Sir, – Britain’s ambassador to Israel, Matthew Gould, is
incredibly naive or guilty of unpardonable chutzpah in claiming that “the UK is
not an anti-Semitic country” and “Britain is simply not a country where it is
dangerous to be Jewish” (“Standing up to the threats: Building up Britain’s
partnership with Israel,” Observations, March 23).
Gould dwells on the
present state of technological, medical and academic cooperation between his
country and Israel while totally ignoring Britain’s long historical mistreatment
of its Jews. The country is still a hotbed of anti-Semitism, with inflammatory
speeches by imams inciting their followers. Britain’s education department has
also trucked under to Muslim demands to have the history of the Holocaust
withdrawn from school curricula in the relentless drive to delegitimize the
State of Israel.
Gould should learn that actions speak louder than
Sir, – Jamie Slavin (“A British Jew in AIPAC’s
court,” Comment & Features, March 20) should realize that the reason there
is so much more anti-Israel activity in the UK than in the US is precisely
because the UK Jewish community has failed to lobby effectively in support of
Israel in political and media circles.
Far from lobbying being a dirty
word in the UK, as Slavin suggests, I can tell him that it has long been
actively practiced in all spheres. As an English lawyer for over 30 years it was
part of my practice.
Had the writer bothered to go to Capitol Hill, not
to lobby but to observe (as I have), he would have seen congressmen far more
knowledgeable about Israel’s problems than any government minister or member of
Parliament in the UK.PETER SIMPSON
Jerusalem Sanctions the way
Sir, – In
“Learning to love the bomb” (“Another Tack, March 23), Sarah Honig seems to have
overlooked a major fact, which I believe casts doubt on her approach to the
Today, Iran is in possession of at least 200,000
missiles and a very large supply of both chemical and biological materiel. If it
were so obsessed with putting an end to Israel, why would it wait to develop a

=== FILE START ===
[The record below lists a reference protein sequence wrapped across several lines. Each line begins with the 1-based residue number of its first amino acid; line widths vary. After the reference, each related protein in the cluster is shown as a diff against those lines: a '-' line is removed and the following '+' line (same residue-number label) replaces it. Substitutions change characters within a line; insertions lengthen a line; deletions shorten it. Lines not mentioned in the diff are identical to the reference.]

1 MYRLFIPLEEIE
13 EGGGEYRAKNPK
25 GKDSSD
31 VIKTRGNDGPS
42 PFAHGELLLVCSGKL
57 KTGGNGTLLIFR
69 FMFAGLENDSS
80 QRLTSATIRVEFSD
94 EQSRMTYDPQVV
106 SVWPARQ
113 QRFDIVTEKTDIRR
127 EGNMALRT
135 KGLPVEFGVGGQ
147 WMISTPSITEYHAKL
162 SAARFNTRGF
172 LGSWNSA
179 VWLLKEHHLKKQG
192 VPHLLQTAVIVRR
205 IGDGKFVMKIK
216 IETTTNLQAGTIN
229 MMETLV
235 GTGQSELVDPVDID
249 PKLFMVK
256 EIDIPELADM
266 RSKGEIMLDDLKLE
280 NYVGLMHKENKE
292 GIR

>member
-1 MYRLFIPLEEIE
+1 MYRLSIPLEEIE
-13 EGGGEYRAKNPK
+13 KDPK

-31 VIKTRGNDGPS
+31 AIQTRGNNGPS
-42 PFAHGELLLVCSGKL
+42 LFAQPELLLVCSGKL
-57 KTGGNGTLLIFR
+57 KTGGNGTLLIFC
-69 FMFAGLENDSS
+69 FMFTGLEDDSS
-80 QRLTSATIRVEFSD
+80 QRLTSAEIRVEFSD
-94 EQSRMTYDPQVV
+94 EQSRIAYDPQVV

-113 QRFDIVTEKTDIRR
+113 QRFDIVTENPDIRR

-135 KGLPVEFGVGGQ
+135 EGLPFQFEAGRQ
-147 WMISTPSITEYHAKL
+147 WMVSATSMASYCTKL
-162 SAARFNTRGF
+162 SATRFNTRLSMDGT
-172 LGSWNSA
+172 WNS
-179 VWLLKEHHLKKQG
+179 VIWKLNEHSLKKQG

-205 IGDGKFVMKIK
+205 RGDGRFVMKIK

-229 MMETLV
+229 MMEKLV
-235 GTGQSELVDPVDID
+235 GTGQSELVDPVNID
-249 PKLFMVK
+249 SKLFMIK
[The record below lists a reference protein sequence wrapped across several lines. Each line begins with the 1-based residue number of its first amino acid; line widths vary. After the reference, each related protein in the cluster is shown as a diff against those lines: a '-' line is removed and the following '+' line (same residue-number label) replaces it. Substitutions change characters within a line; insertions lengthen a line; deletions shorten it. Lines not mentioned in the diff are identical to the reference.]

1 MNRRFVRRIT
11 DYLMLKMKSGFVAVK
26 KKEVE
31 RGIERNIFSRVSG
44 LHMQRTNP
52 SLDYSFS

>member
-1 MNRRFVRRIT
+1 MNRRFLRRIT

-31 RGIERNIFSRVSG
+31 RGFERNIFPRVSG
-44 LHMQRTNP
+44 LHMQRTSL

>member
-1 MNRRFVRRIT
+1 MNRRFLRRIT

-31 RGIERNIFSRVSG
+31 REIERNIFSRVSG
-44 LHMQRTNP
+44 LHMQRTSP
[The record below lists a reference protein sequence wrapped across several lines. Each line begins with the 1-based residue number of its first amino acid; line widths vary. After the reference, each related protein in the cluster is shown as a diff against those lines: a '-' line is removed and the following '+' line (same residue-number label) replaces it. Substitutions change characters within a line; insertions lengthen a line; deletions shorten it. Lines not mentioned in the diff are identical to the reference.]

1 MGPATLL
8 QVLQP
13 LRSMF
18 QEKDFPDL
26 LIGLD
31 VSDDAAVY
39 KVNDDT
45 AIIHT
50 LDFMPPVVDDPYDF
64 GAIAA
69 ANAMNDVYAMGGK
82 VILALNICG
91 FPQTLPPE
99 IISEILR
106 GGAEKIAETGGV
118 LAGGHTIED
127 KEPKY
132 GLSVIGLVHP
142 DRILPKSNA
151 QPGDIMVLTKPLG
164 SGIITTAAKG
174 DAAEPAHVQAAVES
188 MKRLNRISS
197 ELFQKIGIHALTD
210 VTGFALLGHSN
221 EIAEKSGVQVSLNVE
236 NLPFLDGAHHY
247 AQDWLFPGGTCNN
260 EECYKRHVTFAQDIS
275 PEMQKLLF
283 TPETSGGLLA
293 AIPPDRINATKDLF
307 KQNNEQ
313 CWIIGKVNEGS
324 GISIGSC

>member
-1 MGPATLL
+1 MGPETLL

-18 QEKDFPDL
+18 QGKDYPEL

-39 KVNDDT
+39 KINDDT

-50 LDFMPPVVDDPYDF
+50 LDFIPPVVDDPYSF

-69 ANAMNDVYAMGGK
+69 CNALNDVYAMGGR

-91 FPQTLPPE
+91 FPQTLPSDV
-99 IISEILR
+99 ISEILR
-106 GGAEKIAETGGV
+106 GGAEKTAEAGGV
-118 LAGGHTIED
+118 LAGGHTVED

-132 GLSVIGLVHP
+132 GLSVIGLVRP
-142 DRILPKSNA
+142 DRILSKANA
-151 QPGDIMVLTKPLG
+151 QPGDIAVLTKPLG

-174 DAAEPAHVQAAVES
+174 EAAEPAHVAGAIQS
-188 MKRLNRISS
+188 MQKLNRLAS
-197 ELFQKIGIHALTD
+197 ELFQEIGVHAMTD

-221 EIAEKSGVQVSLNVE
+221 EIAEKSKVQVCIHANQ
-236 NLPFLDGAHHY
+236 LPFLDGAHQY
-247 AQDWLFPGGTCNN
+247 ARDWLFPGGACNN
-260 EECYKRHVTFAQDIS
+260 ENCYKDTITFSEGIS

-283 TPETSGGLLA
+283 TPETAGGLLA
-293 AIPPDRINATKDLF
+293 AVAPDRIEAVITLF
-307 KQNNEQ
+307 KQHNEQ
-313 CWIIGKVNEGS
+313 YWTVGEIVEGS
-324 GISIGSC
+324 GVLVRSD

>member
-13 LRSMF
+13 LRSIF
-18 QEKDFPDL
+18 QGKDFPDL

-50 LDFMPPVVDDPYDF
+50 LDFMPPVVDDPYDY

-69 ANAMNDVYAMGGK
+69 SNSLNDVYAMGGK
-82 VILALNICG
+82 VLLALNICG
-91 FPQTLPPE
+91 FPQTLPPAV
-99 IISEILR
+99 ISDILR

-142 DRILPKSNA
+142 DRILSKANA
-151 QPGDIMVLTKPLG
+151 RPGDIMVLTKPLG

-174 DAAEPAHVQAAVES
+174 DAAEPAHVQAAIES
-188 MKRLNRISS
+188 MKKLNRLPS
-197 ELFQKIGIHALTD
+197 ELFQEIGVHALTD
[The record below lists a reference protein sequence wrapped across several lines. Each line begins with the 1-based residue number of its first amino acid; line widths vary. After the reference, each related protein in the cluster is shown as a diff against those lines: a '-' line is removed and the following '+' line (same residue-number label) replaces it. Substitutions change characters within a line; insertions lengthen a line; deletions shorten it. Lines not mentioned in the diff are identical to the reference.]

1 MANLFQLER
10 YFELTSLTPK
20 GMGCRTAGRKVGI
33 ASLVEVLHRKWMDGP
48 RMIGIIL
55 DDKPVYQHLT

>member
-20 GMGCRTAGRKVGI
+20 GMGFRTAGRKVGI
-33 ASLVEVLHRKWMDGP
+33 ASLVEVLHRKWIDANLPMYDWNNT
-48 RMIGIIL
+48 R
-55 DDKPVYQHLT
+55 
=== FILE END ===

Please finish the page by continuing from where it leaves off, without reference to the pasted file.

nuclear capacity? Could it be that Iran has more important plans than attacking
Israel? Isn’t its restraint in not attacking Israel at this time a sign that it
might not be as crazy as everyone makes it out to be? And would an attack by
Israel without the help of the US indicate that our leaders are acting on
emotion and hiding from the facts? Strong sanctions are the way to go. If, in
the end, military action is needed, let the US take the lead since it would have
the best chance of success. Israel must act in a prudent manner and not allow
emotion and speculation to control it.PAUL BERMAN
Sir, – Jonathan Rosen (“Disengagement, occupation and missile fire,” Inside Out,
March 22) sings the praises of cruelly uprooting 8,000 peaceful and productive
Jewish residents from their homes, and in return receiving an ongoing hailstorm
of rockets in the South for the achievement of getting the Gaza “millstone” off
our neck and other dubious benefits.
He tells us that “the situation is
unlikely to change unless peace is reached.” What he does not mention is that
real peace is always achieved by real war.
Also unmentioned is the
promise by then-prime minister Ariel Sharon that the first rockets fired from
post-disengagement Gaza would receive a very punishing response – something we
have not done.
It’s not just the disengagement that troubles many of us.
It’s the pusillanimous military tit-for-tat mindset that has captivated our
leaders. Rat-a-tat-tat is better than tit-for-tat.AVIGDOR BONCHEK